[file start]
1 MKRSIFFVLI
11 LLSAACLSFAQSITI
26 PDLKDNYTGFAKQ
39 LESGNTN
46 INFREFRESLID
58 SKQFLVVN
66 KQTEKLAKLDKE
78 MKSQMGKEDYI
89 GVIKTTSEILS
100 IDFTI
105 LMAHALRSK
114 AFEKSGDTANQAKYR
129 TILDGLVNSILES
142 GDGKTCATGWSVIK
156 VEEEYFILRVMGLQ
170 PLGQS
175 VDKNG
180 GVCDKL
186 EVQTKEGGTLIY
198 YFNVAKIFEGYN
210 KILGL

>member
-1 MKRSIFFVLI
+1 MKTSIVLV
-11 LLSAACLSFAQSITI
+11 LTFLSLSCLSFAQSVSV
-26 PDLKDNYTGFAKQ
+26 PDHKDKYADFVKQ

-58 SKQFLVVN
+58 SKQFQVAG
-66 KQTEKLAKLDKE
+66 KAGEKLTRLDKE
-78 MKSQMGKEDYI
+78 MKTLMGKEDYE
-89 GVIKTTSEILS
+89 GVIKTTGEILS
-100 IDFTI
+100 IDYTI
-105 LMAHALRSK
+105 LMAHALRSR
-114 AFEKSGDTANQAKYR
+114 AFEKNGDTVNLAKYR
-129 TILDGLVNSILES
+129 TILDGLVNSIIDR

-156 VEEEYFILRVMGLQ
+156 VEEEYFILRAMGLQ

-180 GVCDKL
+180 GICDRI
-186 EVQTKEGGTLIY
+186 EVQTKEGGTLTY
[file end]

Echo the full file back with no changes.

1 MKRSIFFVLI
11 LLSAACLSFAQSITI
26 PDLKDNYTGFAKQ
39 LESGNTN
46 INFREFRESLID
58 SKQFLVVN
66 KQTEKLAKLDKE
78 MKSQMGKEDYI
89 GVIKTTSEILS
100 IDFTI
105 LMAHALRSK
114 AFEKSGDTANQAKYR
129 TILDGLVNSILES
142 GDGKTCATGWSVIK
156 VEEEYFILRVMGLQ
170 PLGQS
175 VDKNG
180 GVCDKL
186 EVQTKEGGTLIY
198 YFNVAKIFEGYN
210 KILGL

>member
-1 MKRSIFFVLI
+1 MKTSIVLV
-11 LLSAACLSFAQSITI
+11 LTFLSLSCLSFAQSVSV
-26 PDLKDNYTGFAKQ
+26 PDHKDKYADFVKQ

-58 SKQFLVVN
+58 SKQFQVAG
-66 KQTEKLAKLDKE
+66 KAGEKLTRLDKE
-78 MKSQMGKEDYI
+78 MKTLMGKEDYE
-89 GVIKTTSEILS
+89 GVIKTTGEILS
-100 IDFTI
+100 IDYTI
-105 LMAHALRSK
+105 LMAHALRSR
-114 AFEKSGDTANQAKYR
+114 AFEKNGDTVNLAKYR
-129 TILDGLVNSILES
+129 TILDGLVNSIIDR

-156 VEEEYFILRVMGLQ
+156 VEEEYFILRAMGLQ

-180 GVCDKL
+180 GICDRI
-186 EVQTKEGGTLIY
+186 EVQTKEGGTLTY